All ETDs from UAB

Advisory Committee Chair

Sue S Feldman

Advisory Committee Members

Tiago K Colicchio

Brent I Fox

Natalyia V Ivankova

Leah J Leisch

Document Type


Date of Award


Degree Name by School

Doctor of Philosophy (PhD) School of Health Professions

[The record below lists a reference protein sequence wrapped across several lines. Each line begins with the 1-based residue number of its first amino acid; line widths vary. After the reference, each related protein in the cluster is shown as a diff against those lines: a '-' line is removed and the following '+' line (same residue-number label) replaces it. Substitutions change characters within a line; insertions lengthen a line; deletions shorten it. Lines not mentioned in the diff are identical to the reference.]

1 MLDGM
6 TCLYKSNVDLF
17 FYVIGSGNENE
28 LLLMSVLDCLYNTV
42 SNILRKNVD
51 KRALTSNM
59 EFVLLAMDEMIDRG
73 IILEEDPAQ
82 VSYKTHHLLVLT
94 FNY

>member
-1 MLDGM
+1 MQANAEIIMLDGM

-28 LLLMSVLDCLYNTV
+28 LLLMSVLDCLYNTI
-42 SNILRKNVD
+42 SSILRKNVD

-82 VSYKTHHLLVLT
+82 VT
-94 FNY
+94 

Background: Many providers continue to over prescribe opioids for pain, and Prescription Drug Monitoring Programs (PDMP) can be used as a tool to assist with appropriate opioid prescribing decisions. Despite mandates requiring opioid prescribers to review patients’ prescribing history in their state’s PDMP, barriers to PDMP success still exist such as a difficult PDMP logon process and having to log on to a separate PDMP system, which can cause access, workflow, time commitment, and ease of use issues and deter providers from using the PDMP. Some health care organizations have implemented PDMP electronic health record (EHR) integration (PDMP EHR-integration) to help overcome these barriers. One type of integration is access integration, where a link to the state PDMP is provided in the EHR as opposed to logging onto a separate PDMP state website. The Task-Fit Technology (TTF) Theory provides insight that the closer a technology fits a user’s tasks, the greater is that individual’s performance. Objective: Using this framework as a guide and given that PDMP EHR-integration is often implemented to reduce the gap between a PDMP user’s tasks and the PDMP technology’s characteristics, this project set out to determine if, and why or why not, PDMP EHR-integration via access integration led to an average reduction in opioid ordering after implementation. Methods: A mixed methods sequential Quant → Qual study design was used. An adapted TTF conceptual model guided both quantitative and qualitative strands of the study. Twelve months of daily, clinical opioid ordering data iii were collected and analyzed for control and treatment groups in the quantitative strand using an interrupted time series approach with an ordinary least squares (OLS) model. These results were used to inform part of the semi-structured, one-on-one provider interview questions in the subsequent qualitative strand. Fourteen providers were interviewed, with 7 in the control group and 7 in the treatment group, and their responses were thematically coded using the TTF theory as an initial guide. A joint display was used to help integrate the results of the two strands and identify meta-inferences. Results: The quantitative results revealed that the intervention had an immediate clinically significant, trending toward statistical significance, increase of 15.933 MMEs per patient per day (p-value: 0.0667) for the treatment group. No over time statistically significant impact was found for the treatment group (p-value: 0.5124), and no immediate or over time statistically significant impact was found for the control group (p-value:0.31, p-value: 0.927). Six themes and 20 subthemes emerged around the conceptual framework’s dimensions of access, use, workflow, and data completeness. The themes identified were Registration/Access Process, Ease of Use, Patient Data, Time Commitment, Validation, and Ordering/Prescribing. Mixing the two study strands led to 24 meta-inferences. Conclusions: Providers chose to use the PDMP to either validate patients’ existing medications or when they intended to order opioids for patients. Most providers in the treatment group felt the integration improved the TTF due to improved access, ease of use, and workflow but not due to a change in data completeness, and they increased their frequency of PDMP use because of these improvements. Many providers in the control group felt that the access, ease of use, and workflow components of using the state PDMP website without the integration link were not issues and did not see a benefit of iv trying to use the intervention. Most providers in both groups experienced or speculated that opioid ordering increased immediately after the intervention due to providers being more comfortable, confident, or feeling more appropriate to order opioids due to using the PDMP more frequently or for the first time after the link was implemented.



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